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It’s the centuries old spookiest night of the year!

12:00am | & Lifestyle

Lock the doors, draw the curtains, dim the lights and don’t go out, for tonight is Halloween!

Known variously as All Hallows Eve, Hallowe’en and All Saints Eve, it is a celebration observed in many western countries on October 31st. In Christian religion, it is the evening before the feast of All Hallows’ Day and begins the three-day observance of “Allhallowtide” – a time dedicated to remembering the dead including hallowed saints, martyrs and the faithful departed.

Over the past century, Halloween has become increasing commercial, especially in North America, and is characterised by costume parties, ‘trick-or-treating’, carving pumpkin lanterns, playing scary pranks and visiting supposedly haunted attractions. Countless horror movies have cashed in on Halloween, helping popularise it even more as a largely secular celebration.

In some places Christian religious observances are still carried out, such as abstaining from meat on Halloween or lighting candles on the graves of loved ones. Yet like so many Christian festivals, it pre-dates Christianity by several centuries and was first a Pagan festival. Most religions are very good at ‘absorbing’ existing festivals and celebrations as part of their efforts to recruit converts, and Christianity is no exception.

It coined the term ‘All Hallows’ Eve’ around 1550, with the shortened version of ‘Halloween’ appearing around 1745, but there is strong evidence of much earlier Pagan festivals celebrated around the end of October in England, Ireland, Scotland and Wales. As with most Pagan festivals, they were closely tied to the natural world and the changing of the seasons.

The Celtic festival of ‘Samhain’ (Old Irish for ‘Summer’s end’) was celebrated in Ireland, Scotland and the Isle of Man, closely mirrored by ‘Calan Gaeaf’ in Wales and parts of modern England. For the Celts, the day ended and began at sunset, so the festival began as the sun set on the evening before November 1st.

It marked the end of the harvest season and the beginning of winter, or the darker half of the year. This passing between seasons was seen as a time when the boundary between this world and the ‘otherworld’ was at its thinnest, allowing spirits and ‘faeries’ to pass through and roam our world unhindered.

Festivals were held to invoke the power of ancient gods to protect people from these roaming spirits, and offerings of food or portions of crops would be left outside homes to appease them. The souls of departed loved ones were also said to visit and places were set at the dinner table and by the fire to welcome them.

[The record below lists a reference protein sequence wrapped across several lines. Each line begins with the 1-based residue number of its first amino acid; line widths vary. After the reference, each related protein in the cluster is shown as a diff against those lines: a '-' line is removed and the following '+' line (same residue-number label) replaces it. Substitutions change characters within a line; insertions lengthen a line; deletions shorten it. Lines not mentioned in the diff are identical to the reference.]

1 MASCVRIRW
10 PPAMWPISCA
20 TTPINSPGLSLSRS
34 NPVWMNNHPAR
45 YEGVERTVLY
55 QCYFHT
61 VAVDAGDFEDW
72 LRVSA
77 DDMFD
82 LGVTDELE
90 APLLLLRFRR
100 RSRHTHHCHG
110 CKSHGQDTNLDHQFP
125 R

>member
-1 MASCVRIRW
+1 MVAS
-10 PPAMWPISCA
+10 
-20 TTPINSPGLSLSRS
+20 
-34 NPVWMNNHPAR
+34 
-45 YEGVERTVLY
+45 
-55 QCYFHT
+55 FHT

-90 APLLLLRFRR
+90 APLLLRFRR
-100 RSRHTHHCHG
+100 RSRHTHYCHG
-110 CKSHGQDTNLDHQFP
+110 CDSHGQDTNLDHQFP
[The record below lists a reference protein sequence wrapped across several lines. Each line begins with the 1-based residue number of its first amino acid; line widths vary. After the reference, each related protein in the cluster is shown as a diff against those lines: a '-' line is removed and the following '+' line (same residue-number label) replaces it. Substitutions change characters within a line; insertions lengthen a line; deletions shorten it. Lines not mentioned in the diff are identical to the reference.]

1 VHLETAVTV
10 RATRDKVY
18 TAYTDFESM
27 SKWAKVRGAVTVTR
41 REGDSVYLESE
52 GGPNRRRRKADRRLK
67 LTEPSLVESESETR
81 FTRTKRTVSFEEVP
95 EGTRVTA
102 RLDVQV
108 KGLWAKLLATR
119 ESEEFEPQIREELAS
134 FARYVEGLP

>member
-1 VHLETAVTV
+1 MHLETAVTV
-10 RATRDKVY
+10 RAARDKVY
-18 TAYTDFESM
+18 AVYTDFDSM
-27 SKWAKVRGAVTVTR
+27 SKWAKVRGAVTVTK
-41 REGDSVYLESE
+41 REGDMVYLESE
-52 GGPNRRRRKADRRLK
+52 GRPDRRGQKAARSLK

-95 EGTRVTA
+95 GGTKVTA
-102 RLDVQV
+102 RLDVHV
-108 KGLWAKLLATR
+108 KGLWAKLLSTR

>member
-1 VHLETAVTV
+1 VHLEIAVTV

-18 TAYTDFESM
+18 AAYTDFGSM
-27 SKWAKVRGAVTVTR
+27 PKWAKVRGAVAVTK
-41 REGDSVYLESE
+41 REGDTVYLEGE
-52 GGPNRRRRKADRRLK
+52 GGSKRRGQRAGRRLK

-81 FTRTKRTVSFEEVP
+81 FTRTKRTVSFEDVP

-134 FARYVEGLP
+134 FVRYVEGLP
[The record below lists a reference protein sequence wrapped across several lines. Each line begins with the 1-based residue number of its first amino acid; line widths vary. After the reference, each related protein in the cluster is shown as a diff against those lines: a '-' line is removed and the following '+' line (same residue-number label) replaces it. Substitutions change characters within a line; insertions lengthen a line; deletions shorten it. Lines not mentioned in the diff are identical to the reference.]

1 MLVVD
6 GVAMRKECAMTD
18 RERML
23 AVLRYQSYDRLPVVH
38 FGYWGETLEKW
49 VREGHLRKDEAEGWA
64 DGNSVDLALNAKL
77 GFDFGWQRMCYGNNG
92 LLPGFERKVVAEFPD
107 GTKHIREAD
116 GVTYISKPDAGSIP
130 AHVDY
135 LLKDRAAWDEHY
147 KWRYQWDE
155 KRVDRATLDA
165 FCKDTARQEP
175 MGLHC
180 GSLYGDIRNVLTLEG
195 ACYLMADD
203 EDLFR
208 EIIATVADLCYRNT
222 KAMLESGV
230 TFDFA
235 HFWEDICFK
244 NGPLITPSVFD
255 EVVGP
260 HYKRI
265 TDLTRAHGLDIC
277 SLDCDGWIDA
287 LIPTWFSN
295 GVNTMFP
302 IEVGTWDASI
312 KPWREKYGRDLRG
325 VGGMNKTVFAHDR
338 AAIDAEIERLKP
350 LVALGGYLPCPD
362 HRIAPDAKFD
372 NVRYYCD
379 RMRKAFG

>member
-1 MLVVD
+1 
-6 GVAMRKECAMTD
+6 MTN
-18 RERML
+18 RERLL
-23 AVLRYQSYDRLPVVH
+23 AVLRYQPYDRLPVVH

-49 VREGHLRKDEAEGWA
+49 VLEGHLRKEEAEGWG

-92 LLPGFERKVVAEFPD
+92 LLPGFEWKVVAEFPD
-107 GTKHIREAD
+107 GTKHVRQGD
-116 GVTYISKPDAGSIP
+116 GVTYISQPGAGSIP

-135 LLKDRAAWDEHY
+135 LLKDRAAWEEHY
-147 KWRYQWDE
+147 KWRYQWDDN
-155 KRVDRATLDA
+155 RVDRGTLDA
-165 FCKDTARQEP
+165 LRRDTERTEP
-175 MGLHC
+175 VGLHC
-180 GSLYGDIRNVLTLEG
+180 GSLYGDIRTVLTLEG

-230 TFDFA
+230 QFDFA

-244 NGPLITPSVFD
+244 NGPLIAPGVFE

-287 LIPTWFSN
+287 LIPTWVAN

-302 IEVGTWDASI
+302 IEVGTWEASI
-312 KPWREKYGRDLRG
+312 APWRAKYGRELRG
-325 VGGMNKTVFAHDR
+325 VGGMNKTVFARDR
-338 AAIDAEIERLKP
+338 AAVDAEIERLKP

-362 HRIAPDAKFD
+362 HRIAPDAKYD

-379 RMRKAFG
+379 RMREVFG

This led to the practise of ‘guising’, in which people would go house-to-house disguised as these spirits and departed souls, often reciting verses or songs in exchange for gifts of food. Households which donated food could expect good fortune, while mischief and misfortune might befall those which did not. It’s easy to see how ‘guising’ has evolved into the modern pastime of ‘trick or treating’.

Imitating malign spirits often led to pranks being played, while the traditional method of illumination for groups of guisers was turnips or mangel wurzels hollowed out to create a lantern, sometimes carved with grotesque faces.

Household festivities also included rituals and games intended to foretell a person’s future, especially regarding marriage, children and death. Some involved lighting bonfires, others used nuts and fruits, such as apple bobbing. The smoke from fires was thought to have protective and cleansing properties. In some places torches lit from the bonfires were carried ‘sunwise’ around homes and fields to protect them.

Gradually, as Christianity took hold, many of these traditional festivities were discouraged and replaced with more pious observances. The focus was slowly switched from appeasing evil spirits to remembering and honouring saintly ones. But old habits die hard and in many places the ancient traditions lingered on, transferred to America as the Irish, Scots and English emigrated in their thousands. By the mid-19th century, Halloween has become a major public holiday in North America and has continued to grow and become more commercialised ever since.

This new and secular version of Halloween has brought the festival full circle, returning from America to the British Isles, bringing with it trick-or-treating and the pumpkin as the vegetable of choice for creating jack-o’-lanterns. All through October and even before, supermarkets are filled with gaudy mass-produced Halloween costumes and other paraphernalia.

Whether you welcome trick-or-treaters with armfuls of sweets, or turn off the lights and hide in the dark till it’s all over for another year, there’s no getting away from Halloween!

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